If needed, antacids may be taken along with this medication. If you are also taking sucralfate, take dexlansoprazole at least 30 minutes before sucralfate.
Use this medication regularly to get the most benefit from it. To help you remember, take it at the same time each day. Continue to take this medication for the prescribed length of treatment even if you are feeling better.
Tell your doctor if your condition lasts or gets worse. The risk of side effects goes up over time. Ask your doctor how long you should take this medication.
Remember that this medication has been prescribed because your doctor has judged that the benefit to you is greater than the risk of side effects. Many people using this medication do not have serious side effects.
Tell your doctor right away if you have any serious side effects, including: symptoms of a low magnesium blood level (such as muscle spasms, irregular heartbeat, seizures), signs of lupus (such as rash on nose and cheeks, new or worsening joint pain).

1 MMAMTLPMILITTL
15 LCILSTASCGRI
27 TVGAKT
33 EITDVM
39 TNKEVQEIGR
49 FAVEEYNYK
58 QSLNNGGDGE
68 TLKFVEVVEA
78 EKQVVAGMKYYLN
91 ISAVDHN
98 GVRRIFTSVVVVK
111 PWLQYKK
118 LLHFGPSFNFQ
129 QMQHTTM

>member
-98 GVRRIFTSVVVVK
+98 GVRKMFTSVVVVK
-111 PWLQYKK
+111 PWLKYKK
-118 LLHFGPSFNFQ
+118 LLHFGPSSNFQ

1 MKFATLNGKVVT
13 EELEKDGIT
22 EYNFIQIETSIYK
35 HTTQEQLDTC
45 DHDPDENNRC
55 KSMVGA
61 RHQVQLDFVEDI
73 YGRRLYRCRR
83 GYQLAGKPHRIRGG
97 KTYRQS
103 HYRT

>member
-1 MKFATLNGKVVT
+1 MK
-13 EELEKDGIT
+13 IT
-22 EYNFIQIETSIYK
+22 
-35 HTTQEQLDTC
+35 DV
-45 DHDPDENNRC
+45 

This medication may rarely cause a severe intestinal condition due to a bacteria called C. difficile. This condition may occur during treatment or weeks to months after treatment has stopped. Tell your doctor right away if you develop: diarrhea that doesn't stop, abdominal or stomach pain/cramping, blood/mucus in your stool.
Rarely, proton pump inhibitors (such as dexlansoprazole) have caused vitamin B-12 deficiency. The risk is increased if they are taken every day for a long time (3 years or longer). Tell your doctor right away if you develop symptoms of vitamin B-12 deficiency (such as unusual weakness, sore tongue, or numbness/tingling of the hands/feet).